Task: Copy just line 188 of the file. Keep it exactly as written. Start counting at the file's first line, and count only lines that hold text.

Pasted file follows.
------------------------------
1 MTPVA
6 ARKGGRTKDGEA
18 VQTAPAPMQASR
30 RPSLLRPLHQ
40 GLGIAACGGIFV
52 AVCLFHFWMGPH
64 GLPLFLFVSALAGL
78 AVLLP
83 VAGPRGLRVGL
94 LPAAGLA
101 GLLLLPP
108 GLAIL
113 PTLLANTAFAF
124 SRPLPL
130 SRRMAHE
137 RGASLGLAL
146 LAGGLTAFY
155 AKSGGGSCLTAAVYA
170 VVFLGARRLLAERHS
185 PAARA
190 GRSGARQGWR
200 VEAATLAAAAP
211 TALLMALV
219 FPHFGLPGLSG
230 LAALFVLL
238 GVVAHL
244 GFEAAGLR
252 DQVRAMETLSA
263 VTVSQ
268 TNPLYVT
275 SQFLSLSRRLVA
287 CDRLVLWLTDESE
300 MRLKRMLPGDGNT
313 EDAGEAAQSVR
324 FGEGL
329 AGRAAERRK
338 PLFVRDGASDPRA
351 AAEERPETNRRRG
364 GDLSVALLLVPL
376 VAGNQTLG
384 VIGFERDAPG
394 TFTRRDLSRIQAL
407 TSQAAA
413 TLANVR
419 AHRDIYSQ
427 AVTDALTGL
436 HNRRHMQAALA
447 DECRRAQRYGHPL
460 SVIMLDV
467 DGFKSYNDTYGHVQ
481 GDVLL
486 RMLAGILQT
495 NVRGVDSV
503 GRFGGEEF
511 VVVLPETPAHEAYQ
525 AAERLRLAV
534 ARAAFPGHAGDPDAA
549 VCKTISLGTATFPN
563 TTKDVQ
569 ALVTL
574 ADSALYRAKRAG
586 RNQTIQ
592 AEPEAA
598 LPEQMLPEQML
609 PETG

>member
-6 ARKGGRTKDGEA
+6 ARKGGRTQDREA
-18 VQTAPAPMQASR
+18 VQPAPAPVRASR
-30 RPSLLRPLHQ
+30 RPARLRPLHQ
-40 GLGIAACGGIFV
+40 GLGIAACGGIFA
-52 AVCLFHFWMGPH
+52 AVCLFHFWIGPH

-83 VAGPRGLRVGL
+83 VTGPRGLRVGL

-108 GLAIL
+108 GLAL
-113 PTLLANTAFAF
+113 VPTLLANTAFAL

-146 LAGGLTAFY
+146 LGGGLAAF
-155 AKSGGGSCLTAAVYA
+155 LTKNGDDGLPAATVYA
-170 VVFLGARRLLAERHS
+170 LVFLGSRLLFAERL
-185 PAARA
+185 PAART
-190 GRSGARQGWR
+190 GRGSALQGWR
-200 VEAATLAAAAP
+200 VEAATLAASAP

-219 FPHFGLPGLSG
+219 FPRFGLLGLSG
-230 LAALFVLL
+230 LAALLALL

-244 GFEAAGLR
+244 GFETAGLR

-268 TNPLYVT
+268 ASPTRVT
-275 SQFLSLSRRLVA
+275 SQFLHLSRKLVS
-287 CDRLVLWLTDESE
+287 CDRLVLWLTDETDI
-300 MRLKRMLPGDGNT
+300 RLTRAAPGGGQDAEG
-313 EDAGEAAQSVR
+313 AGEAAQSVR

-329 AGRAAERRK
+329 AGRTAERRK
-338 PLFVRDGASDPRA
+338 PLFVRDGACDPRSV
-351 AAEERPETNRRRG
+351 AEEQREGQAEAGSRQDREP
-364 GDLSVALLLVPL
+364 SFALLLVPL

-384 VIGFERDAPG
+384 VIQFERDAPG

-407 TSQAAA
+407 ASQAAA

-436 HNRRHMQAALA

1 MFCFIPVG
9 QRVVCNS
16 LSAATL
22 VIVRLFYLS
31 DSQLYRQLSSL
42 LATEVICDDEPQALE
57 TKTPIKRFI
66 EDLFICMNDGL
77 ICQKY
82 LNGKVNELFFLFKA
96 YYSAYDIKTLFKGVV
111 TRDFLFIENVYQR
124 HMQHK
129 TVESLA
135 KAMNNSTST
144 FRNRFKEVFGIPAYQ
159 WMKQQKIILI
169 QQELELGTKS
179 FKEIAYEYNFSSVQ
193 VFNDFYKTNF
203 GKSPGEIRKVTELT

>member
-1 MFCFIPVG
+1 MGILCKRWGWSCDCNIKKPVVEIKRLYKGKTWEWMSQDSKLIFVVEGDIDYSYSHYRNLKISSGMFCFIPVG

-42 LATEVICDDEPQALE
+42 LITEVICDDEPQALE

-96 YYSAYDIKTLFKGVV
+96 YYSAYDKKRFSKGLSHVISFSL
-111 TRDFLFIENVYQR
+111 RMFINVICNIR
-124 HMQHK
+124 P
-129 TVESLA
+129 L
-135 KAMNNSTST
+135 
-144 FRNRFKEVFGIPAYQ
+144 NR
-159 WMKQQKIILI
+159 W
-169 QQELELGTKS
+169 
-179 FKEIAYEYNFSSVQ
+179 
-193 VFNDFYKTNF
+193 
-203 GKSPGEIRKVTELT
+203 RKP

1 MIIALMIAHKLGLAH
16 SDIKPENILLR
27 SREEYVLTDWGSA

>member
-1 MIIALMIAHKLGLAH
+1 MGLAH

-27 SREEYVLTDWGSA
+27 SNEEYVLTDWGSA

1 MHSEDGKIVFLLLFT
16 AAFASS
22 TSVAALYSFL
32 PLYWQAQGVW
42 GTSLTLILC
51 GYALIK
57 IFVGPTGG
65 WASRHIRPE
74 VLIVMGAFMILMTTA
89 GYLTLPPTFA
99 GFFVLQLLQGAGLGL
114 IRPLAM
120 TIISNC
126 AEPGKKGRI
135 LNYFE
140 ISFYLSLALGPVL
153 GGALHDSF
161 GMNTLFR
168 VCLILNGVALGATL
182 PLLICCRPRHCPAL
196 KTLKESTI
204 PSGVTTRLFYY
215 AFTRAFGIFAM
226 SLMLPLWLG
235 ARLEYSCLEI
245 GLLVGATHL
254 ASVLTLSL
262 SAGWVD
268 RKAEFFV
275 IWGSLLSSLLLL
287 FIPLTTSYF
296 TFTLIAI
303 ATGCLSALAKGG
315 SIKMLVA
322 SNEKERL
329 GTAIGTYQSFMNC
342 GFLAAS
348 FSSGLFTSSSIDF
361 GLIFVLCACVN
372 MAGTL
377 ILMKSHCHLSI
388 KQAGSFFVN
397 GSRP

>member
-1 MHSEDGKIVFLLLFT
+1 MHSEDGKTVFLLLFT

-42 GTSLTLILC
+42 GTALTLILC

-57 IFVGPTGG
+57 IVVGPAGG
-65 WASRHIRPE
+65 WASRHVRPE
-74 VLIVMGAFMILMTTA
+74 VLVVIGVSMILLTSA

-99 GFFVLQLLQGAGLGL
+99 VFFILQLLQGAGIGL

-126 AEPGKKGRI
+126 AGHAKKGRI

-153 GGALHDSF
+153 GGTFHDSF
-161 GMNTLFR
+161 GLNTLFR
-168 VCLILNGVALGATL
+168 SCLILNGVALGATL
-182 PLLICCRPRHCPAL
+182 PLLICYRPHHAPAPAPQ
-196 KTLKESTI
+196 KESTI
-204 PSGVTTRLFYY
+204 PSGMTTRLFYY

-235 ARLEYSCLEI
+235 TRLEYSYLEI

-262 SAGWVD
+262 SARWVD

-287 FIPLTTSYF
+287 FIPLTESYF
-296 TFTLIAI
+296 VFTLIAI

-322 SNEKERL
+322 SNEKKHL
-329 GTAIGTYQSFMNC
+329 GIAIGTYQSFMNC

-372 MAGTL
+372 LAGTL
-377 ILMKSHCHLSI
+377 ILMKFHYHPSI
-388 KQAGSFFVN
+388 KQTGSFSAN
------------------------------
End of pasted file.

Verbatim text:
74 VLIVMGAFMILMTTA